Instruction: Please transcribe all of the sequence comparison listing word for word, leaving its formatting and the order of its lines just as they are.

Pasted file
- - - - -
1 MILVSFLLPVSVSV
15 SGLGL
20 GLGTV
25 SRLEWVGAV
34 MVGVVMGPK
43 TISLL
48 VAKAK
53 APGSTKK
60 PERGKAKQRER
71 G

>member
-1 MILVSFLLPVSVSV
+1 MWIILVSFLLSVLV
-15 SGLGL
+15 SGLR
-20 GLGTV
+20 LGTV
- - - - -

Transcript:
1 MILVSFLLPVSVSV
15 SGLGL
20 GLGTV
25 SRLEWVGAV
34 MVGVVMGPK
43 TISLL
48 VAKAK
53 APGSTKK
60 PERGKAKQRER
71 G

>member
-1 MILVSFLLPVSVSV
+1 MWIILVSFLLSVLV
-15 SGLGL
+15 SGLR
-20 GLGTV
+20 LGTV